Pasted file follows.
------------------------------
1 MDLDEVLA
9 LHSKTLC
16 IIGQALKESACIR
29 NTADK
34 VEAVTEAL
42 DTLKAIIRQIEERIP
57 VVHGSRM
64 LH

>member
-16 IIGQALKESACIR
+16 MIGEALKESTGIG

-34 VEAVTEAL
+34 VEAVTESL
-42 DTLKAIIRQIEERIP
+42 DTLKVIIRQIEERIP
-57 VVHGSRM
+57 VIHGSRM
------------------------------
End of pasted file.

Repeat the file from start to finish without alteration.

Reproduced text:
1 MDLDEVLA
9 LHSKTLC
16 IIGQALKESACIR
29 NTADK
34 VEAVTEAL
42 DTLKAIIRQIEERIP
57 VVHGSRM
64 LH

>member
-16 IIGQALKESACIR
+16 MIGEALKESTGIG

-34 VEAVTEAL
+34 VEAVTESL
-42 DTLKAIIRQIEERIP
+42 DTLKVIIRQIEERIP
-57 VVHGSRM
+57 VIHGSRM